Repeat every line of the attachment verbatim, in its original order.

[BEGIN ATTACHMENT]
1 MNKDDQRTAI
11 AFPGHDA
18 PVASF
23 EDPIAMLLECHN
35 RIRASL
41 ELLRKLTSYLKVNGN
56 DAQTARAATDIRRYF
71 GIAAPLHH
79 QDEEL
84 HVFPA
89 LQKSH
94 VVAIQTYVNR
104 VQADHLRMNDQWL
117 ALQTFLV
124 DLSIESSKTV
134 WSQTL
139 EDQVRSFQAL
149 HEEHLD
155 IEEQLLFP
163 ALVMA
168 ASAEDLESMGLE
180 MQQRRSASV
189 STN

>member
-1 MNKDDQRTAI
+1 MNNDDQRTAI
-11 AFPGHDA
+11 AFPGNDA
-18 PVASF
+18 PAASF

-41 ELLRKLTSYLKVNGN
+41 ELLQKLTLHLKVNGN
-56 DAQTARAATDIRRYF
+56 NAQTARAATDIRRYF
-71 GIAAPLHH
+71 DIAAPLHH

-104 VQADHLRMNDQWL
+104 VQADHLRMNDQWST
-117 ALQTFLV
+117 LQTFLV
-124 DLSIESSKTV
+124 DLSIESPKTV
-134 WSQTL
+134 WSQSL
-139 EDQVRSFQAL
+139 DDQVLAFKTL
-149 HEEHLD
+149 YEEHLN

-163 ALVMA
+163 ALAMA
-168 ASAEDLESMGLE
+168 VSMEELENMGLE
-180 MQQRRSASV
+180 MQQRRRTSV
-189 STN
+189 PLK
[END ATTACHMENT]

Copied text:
1 MNKDDQRTAI
11 AFPGHDA
18 PVASF
23 EDPIAMLLECHN
35 RIRASL
41 ELLRKLTSYLKVNGN
56 DAQTARAATDIRRYF
71 GIAAPLHH
79 QDEEL
84 HVFPA
89 LQKSH
94 VVAIQTYVNR
104 VQADHLRMNDQWL
117 ALQTFLV
124 DLSIESSKTV
134 WSQTL
139 EDQVRSFQAL
149 HEEHLD
155 IEEQLLFP
163 ALVMA
168 ASAEDLESMGLE
180 MQQRRSASV
189 STN

>member
-1 MNKDDQRTAI
+1 MNNDDQRTAI
-11 AFPGHDA
+11 AFPGNDA
-18 PVASF
+18 PAASF

-41 ELLRKLTSYLKVNGN
+41 ELLQKLTLHLKVNGN
-56 DAQTARAATDIRRYF
+56 NAQTARAATDIRRYF
-71 GIAAPLHH
+71 DIAAPLHH

-104 VQADHLRMNDQWL
+104 VQADHLRMNDQWST
-117 ALQTFLV
+117 LQTFLV
-124 DLSIESSKTV
+124 DLSIESPKTV
-134 WSQTL
+134 WSQSL
-139 EDQVRSFQAL
+139 DDQVLAFKTL
-149 HEEHLD
+149 YEEHLN

-163 ALVMA
+163 ALAMA
-168 ASAEDLESMGLE
+168 VSMEELENMGLE
-180 MQQRRSASV
+180 MQQRRRTSV
-189 STN
+189 PLK